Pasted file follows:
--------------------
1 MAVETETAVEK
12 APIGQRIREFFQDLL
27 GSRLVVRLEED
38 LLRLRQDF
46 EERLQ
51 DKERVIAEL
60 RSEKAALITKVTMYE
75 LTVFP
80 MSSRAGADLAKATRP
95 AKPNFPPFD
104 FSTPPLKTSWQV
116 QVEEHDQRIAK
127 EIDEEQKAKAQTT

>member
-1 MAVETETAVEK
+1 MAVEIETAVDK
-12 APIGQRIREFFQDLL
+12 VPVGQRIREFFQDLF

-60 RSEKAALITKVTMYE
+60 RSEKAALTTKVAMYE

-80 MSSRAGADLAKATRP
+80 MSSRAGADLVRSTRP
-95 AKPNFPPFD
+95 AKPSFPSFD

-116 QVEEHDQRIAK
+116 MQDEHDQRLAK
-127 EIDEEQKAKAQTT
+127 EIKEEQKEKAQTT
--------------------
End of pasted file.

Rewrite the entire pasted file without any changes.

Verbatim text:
1 MAVETETAVEK
12 APIGQRIREFFQDLL
27 GSRLVVRLEED
38 LLRLRQDF
46 EERLQ
51 DKERVIAEL
60 RSEKAALITKVTMYE
75 LTVFP
80 MSSRAGADLAKATRP
95 AKPNFPPFD
104 FSTPPLKTSWQV
116 QVEEHDQRIAK
127 EIDEEQKAKAQTT

>member
-1 MAVETETAVEK
+1 MAVEIETAVDK
-12 APIGQRIREFFQDLL
+12 VPVGQRIREFFQDLF

-60 RSEKAALITKVTMYE
+60 RSEKAALTTKVAMYE

-80 MSSRAGADLAKATRP
+80 MSSRAGADLVRSTRP
-95 AKPNFPPFD
+95 AKPSFPSFD

-116 QVEEHDQRIAK
+116 MQDEHDQRLAK
-127 EIDEEQKAKAQTT
+127 EIKEEQKEKAQTT